Hi,

  I'm learning assembly language from whatever i can find on the internet.
I chose asm, After learning other languages like C, visual basic and scripting languages like jscript, vbscript...

I found that although asm is not as user readable friendly as other higher-end languages, I like writing asm code. infact i love programming in assembly language.
The problem i have is there are many tutorials for beginners but very little for advanced.. ?

  I decided before programming with assembly, a course layout that i would feel confident to program with once learnt.
The layout .
Keyboard access
Mouse access
Direct Screen Access
      vga txt, Graphics
            & after completed this layout VESA.
Direct Memory access
                & manipulation
Direct Disk access
                & Manipulation
                Fixed & Removable.
Direct sound access
                & Manipulation
                2, 4 & 5 Speakers.
USB access & Manipulation.
end...

I have understanding of most of these, but the main one i want to learn as i believe it will take up the most time is USB..

Does anyone have any text or know of any free tutorials on input / output USB that is free ??

Posted on 2009-08-18 10:18:59 by DarrenBall
Is there any particular reason for you to want write asm programs under DOS? If not then I strongly recommend writing under win32. Actually, many of the things you mentioned here are very difficult to program under DOS due to poor driver support. And if you're into writing your own drivers then good luck ^^'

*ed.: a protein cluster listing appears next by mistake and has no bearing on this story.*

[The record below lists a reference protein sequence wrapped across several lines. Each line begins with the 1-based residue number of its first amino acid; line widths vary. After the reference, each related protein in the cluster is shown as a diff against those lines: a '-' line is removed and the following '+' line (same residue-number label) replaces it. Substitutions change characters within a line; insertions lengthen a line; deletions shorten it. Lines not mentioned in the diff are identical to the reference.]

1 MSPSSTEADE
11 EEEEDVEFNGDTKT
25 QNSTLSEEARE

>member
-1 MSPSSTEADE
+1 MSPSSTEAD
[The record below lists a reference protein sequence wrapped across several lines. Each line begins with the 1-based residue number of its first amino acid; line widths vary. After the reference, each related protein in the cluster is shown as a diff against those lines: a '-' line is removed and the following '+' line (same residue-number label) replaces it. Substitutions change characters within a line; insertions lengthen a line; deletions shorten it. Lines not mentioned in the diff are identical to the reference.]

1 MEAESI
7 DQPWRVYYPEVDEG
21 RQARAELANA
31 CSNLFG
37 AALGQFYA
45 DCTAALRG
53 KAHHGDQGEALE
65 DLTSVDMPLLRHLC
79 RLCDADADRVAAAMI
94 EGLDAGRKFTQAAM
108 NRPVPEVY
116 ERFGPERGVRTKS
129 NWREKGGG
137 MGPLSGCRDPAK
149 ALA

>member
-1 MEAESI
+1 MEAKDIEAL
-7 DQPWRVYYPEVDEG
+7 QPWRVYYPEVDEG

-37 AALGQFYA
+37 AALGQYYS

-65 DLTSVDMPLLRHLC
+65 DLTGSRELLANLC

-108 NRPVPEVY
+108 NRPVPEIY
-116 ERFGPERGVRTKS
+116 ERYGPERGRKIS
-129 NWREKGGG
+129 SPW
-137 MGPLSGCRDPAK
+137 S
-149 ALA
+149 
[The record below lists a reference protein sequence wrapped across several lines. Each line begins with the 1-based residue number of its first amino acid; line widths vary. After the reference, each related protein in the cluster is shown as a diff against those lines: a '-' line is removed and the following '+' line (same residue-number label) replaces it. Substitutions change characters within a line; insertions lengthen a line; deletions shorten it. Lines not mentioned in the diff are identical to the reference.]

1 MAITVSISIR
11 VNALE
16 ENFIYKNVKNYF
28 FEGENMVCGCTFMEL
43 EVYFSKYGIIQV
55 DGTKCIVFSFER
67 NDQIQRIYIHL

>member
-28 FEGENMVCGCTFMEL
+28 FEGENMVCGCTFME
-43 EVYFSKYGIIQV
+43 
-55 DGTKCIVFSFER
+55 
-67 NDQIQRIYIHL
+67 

Posted on 2009-08-18 10:36:08 by ti_mo_n
OSDev.org, in which has references to the documentation at USB.org, should have more than enough information to get you started.

You are about 20 years too late in hoping to find sufficient ASM-only sources. There is indeed some ASM code out there, but most information will come from a mix of reading C source code and technical specifications.

Also, you would be better off writing for Win32 and not DOS. DOS mostly represents the old segmented 16-bit Real Mode version of the x86 architecture. Win32 is closer to how you'd most likely develop your own OS, in 32-bit Protected Mode.

I suggest you start writing your drivers under a platform like Windows, or even Linux. You can still do this in assembly, but you will just have to conform to the established API. If done correctly, there will be minimal effort in porting the driver to your own OS.
Posted on 2009-08-18 11:36:44 by SpooK